Dental floss, a snow shovel and fortune cookies have one thing in common: They are all inside the cars of U students.
Possessions can show a lot about a person, and that includes what’s stored in someone’s car. Heather McMaster, a junior in social work, said her collection of empty cereal bowls and fast-food cups makes her Jeep Patriot a personal representation of herself.
“My car shows that I am always in a rush,” she said.
For Addie Salazar, a sophomore in communication, the condition of a person’s car is a telltale sign of whether the owner is organized or not.
“I knew a guy who played hockey and left all of his stuff in his car. It smelled terrible and was disorganized,” she said. “He turned out to be disorganized in school, also.”
Salazar, on the other hand, has a tidy car, complete with emergency equipment.
Meghan Fall, a post-graduate student in fine arts, takes car cleanliness into account when she is getting to know a person.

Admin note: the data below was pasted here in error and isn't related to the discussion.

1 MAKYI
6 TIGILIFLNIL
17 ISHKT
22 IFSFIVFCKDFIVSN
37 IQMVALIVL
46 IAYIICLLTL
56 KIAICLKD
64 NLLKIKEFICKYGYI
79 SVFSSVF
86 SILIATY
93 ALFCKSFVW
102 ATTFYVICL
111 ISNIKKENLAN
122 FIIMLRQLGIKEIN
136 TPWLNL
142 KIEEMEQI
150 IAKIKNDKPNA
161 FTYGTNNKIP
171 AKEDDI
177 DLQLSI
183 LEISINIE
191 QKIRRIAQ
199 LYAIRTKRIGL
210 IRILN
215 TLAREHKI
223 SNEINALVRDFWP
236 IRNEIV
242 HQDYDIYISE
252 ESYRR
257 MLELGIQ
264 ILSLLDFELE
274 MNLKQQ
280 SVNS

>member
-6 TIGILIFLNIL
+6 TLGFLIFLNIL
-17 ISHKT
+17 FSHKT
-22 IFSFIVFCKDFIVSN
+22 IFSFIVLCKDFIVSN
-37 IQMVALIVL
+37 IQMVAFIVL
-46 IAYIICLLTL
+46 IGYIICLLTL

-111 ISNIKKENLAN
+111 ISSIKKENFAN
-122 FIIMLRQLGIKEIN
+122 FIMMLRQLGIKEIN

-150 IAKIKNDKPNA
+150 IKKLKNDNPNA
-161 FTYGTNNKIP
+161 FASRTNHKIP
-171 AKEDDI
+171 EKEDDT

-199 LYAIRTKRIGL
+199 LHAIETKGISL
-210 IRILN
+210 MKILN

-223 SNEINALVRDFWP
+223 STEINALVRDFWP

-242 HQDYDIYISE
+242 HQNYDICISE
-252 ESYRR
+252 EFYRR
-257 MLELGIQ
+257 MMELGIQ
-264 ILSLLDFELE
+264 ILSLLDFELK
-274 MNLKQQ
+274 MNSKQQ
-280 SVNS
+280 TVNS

“Girls care about how their house looks, but guys care more about their cars,” Fall said. “If a guy’s car is well-taken-care-of and well-maintained, it shows they know how to take care of things.”
Valerie Frederikson, a senior in psychology, said her Nissan Versa tells her story.
“It’s a black car with a tan interior,” she said. “I don’t have floor mats anymore, the steering wheel is peeling and the floor is covered with French fries, floss, fortune cookies and sippie cups — I’m a mom.”
Frederikson thinks it is acceptable to judge someone based on their car.
“People are just people, but I guess you can tell where someone’s priorities are,” she said.
Jake Harron, a freshman in graphic design, has a full sound system, floor lights and tinted windows. But he doesn’t seem to fit the stereotype for owners of this kind of car.
“Looking at my car, people would think I like to party when in reality, I don’t,” he said.
While the inside of a car is elucidating, the type of car can be as well. Alma Allred, executive director of the U’s Commuter Services, said he has seen some trends in parking lots on campus. For instance, he said there are usually sports cars by the business buildings. But he thinks a car shows more of a person’s personality than their economic status. An old friend of his drove a rotting pick-up truck, but it didn’t match his finances.
“Looking inside that car, you would never guess this guy was worth millions,” he said.